Tea Party sweetheart Michele Bachmann has topped long-time Republican frontrunner Mitt Romney in a recent poll of the state of Iowa.
The polling, conducted by The Iowa Republican, had Bachmmann in the lead with 25 percent of the vote with Romney coming in at second with 21 percent.
The two politicians have emerged as the GOP's top candidates though the two engage vastly different sections of the conservative movement.
Romney has already tried his hand at a presidential run in 2008 and although he lost out to John McCain, he has used the last three years as an opportunity to build up his financial war chest.
He is known for his strength in finances, something that will likely be the main focal point of the 2012 elections, plus Republicans love to choose retreads as their candidate. Richard Nixon, Ronald Reagan, and John McCain were all Republican candidates that did not secure the nomination on the first try but eventually managed to win and get an opportunity to run for president.
Bachmann is the upstart that is favored by the Tea Party movement. She is a frequent guest on cable television programs and has developed quite a devoted following, despite some very public gaffes. She doesn't have the money or organizational strength of Romney but clearly has the momentum on her side at this point.
Not only does Bachmann lead in the likely voters section, but also has a better favorability rating than the former Massachusetts governor. Her favorability rating is 10 points higher than Romney's, additionally her unfavorable rating is 14 points lower.
It should be noted though that Bachmann has also made Iowa a key state during her run for president. She officially kicked off her presidential campaign in her hometown of Waterloo, Iowa and it appears to have worked wonders.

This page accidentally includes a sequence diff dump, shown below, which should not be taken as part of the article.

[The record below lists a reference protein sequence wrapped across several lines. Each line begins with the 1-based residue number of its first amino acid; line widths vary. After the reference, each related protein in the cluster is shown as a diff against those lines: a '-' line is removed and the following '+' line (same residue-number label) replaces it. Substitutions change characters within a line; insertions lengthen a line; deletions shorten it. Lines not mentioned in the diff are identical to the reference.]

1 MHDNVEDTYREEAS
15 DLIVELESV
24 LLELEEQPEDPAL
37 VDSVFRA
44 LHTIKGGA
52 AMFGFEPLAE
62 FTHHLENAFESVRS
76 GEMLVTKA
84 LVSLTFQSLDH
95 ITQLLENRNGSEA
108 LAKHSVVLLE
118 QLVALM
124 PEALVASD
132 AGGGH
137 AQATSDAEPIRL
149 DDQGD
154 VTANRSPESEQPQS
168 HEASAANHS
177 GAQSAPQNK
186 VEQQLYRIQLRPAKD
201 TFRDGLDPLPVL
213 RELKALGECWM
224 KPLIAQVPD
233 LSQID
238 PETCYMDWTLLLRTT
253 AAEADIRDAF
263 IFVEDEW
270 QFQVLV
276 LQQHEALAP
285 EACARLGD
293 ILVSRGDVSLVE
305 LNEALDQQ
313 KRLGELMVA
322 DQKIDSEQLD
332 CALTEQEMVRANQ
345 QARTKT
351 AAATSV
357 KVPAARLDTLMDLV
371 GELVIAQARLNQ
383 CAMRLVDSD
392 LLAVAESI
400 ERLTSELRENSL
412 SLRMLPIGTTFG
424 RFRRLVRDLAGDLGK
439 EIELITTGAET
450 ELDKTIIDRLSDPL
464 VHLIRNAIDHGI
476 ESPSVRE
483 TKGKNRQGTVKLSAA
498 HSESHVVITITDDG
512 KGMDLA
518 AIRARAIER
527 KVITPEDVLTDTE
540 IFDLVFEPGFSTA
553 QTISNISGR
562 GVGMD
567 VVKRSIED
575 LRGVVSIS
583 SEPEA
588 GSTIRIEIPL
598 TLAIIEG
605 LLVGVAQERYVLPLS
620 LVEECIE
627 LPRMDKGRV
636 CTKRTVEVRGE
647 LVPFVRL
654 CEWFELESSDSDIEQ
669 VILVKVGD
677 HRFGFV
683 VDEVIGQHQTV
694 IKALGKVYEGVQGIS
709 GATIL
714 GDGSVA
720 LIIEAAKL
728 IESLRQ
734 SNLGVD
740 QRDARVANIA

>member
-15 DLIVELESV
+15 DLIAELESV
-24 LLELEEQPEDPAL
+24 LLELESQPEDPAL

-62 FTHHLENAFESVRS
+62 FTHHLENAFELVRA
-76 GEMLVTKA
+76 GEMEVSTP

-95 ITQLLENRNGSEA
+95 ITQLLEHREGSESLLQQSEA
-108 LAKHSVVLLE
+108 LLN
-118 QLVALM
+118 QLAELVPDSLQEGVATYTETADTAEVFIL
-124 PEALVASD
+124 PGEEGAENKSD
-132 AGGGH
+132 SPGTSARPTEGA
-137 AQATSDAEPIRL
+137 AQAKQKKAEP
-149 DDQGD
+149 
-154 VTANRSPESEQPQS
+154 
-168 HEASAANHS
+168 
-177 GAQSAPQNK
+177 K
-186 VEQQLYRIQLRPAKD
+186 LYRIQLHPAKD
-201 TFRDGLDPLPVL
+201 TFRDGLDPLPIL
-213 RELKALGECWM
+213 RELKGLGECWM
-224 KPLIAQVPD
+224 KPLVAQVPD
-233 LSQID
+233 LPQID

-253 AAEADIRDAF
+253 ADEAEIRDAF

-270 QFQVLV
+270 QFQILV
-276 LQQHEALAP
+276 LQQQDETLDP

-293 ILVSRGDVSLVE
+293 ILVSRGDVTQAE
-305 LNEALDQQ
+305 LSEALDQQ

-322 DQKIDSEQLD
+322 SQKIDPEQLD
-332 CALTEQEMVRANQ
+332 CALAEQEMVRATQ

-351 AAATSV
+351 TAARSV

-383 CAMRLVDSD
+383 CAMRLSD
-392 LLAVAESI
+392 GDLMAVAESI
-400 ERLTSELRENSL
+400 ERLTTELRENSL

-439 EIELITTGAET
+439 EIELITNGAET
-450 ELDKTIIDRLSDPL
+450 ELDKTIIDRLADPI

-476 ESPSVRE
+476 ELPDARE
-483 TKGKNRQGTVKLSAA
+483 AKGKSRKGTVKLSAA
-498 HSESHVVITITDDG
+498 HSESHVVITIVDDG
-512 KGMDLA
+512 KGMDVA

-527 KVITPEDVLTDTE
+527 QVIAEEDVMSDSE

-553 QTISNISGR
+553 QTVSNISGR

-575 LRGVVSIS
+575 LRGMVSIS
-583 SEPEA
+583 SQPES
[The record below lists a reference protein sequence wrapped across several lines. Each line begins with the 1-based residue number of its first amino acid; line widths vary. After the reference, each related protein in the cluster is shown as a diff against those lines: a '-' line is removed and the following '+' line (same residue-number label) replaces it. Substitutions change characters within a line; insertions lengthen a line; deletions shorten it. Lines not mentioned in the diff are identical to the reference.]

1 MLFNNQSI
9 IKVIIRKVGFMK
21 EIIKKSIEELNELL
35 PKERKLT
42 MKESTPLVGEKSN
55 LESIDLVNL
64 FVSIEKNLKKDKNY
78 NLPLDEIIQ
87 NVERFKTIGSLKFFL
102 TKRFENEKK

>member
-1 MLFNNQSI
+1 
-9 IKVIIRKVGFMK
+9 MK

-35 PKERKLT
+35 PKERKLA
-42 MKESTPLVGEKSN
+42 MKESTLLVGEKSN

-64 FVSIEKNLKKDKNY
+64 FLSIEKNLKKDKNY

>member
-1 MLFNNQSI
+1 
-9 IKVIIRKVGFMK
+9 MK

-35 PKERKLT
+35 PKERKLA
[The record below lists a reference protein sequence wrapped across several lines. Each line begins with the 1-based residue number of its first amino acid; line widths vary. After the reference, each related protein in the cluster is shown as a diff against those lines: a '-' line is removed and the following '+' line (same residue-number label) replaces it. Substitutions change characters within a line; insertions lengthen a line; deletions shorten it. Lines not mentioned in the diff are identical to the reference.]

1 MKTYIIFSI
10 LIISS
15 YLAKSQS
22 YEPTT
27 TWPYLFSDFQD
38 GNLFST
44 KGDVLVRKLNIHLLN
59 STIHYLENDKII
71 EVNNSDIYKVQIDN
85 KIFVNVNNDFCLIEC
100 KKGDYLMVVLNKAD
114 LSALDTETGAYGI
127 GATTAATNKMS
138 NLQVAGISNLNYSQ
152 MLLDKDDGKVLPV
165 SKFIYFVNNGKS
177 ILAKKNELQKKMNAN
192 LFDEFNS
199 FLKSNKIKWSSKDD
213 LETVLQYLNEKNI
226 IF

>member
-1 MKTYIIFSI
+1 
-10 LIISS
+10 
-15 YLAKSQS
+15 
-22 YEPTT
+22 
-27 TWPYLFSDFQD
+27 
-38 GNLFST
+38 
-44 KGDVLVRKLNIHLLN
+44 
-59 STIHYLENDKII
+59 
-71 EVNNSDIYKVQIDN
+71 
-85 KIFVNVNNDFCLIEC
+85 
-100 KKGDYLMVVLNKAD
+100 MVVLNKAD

Rise of Bachmann, Demise of Pawlenty?
Rounding out the rest of the pack were former Minnesota governor Tim Pawlenty and Godfather Pizza CEO Herman Cain around nine percent, Rep. Ron Paul at six percent, Former speaker of the house Newt Gingrich at four percent, former Pennsylvania senator Rick Santorum at two percent, and former Utah senator Jon Huntsman at one percent.
The rise of Bachmann as the main contender along with Romney, does not bode particularly well for Pawlenty. Although these numbers do show a sign of life that had been recently been missing from the Pawlenty campaign, it still isn't a cause for celebration. Pawlenty had geared up for a presidential run for what seemed like an eternity ago, only to see a congresswoman from his own state upstage him.
Pawlenty, seemingly knowing he can't fall too far behind, has recently taken shots at Bachmann's congressional record.
I like Congresswoman Bachmann. I've campaigned for her, I respect her. But her record of accomplishment in Congress is nonexistent, Pawlenty told NBC's Meet the Press. We're not looking for folks who just have speech capabilities. We're looking for people who can lead a large enterprise in a public setting...I've done that, she hasn't.
Candidates typically try to use good polling numbers in Iowa as a spring board to gain traction in other areas. Bachmann will certainly try to use these numbers as a way to attack Romney in other areas, particularly in his Northeast roots.